“I know I don’t have a rocket scientist as a partner, so this is basically going to be the blind leading the blind.” —Johnny
“I just want to say: Johnny, you’re the worst person to motivate someone.” —Camila
Spreading the final challenge over two episodes has some obvious logic to it: It allows MTV to continue making them more and more difficult every season, and it led to a nice cliffhanger ending last week, with the shot of the three team’s sleeping on the mountain. The problem, though, is that it meant that last night’s episode was all one challenge. There was no foreshadowing or exposition or storylines being set up.
While I appreciate the leanness of an episode like that—as opposed to the filler included last week—it can diminish some of the payoff of the ending. So when Diem was trying to get C.T. motivated, or when Ty/Emily briefly took the lead, there wasn’t as much resonance as there should have been because the episode lacked any real personal moments in the house (like Abram declaring that he has “always been good at” final challenges before crapping out in Cutthroat, or Landon vowing to do whatever it takes before pushing his partner up a mountain in Fresh Meat II).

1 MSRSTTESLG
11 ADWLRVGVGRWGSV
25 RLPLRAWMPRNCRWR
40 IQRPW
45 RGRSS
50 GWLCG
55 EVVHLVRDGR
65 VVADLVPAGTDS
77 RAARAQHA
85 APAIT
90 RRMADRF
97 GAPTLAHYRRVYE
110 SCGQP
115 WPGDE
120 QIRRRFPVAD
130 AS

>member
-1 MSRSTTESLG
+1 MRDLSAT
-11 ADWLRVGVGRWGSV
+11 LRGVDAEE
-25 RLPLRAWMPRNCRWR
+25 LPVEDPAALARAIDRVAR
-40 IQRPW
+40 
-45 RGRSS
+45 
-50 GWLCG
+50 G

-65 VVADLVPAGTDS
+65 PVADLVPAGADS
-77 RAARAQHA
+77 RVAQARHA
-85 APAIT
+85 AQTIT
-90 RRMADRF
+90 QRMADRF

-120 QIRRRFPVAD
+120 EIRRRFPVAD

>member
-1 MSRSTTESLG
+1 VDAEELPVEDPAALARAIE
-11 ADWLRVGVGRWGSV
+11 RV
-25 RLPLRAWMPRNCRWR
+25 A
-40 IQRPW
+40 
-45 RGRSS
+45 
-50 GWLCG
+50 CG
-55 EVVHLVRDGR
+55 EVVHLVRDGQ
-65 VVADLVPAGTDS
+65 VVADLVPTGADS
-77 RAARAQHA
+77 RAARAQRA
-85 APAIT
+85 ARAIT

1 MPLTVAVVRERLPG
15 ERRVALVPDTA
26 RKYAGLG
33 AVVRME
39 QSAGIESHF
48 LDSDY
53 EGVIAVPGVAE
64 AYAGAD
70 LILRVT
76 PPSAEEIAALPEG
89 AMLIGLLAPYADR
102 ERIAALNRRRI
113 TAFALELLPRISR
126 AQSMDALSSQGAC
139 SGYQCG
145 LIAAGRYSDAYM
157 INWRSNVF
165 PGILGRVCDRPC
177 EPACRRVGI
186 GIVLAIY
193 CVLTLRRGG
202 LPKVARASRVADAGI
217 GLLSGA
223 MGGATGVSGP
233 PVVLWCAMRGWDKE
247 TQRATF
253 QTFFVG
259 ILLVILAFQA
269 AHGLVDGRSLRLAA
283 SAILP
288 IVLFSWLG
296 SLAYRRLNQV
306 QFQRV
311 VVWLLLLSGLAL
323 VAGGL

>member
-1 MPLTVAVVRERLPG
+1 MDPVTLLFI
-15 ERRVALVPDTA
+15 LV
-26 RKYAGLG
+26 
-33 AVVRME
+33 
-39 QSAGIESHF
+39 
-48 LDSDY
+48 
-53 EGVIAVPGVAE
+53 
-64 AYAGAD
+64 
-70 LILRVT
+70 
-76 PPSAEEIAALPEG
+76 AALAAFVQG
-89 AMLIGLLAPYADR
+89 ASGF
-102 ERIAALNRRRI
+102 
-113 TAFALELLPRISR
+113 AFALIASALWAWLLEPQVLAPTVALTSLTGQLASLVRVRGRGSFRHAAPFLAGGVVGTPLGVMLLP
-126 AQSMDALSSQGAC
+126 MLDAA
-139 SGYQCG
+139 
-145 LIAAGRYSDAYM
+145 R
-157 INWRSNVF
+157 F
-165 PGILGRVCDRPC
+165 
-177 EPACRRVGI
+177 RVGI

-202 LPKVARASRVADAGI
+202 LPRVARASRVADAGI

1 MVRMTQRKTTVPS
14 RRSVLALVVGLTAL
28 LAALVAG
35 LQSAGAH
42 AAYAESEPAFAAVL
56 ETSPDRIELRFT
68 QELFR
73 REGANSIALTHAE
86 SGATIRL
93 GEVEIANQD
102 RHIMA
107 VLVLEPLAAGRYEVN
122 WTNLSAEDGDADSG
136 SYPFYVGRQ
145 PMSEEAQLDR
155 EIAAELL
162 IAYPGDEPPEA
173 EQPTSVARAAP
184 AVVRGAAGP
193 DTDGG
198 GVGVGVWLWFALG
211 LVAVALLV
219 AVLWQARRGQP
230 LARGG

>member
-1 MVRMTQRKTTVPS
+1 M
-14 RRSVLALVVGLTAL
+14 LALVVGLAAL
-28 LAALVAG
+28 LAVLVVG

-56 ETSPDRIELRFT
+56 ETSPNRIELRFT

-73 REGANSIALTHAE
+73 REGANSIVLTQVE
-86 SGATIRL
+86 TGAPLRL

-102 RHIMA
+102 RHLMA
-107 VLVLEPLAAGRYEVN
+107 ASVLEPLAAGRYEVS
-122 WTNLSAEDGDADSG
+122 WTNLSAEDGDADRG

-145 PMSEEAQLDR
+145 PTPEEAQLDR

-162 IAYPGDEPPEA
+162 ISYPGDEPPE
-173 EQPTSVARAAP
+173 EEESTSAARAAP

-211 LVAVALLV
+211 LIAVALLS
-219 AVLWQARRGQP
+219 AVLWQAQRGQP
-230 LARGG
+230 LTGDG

The finale began in the middle of a challenge, with TJ Lavin rousing our contestants at 5 AM to begin the second day of the final. Continue reading »
“That’s one of the dumbest moves I’ve seen in Challenge history…” —TJ Lavin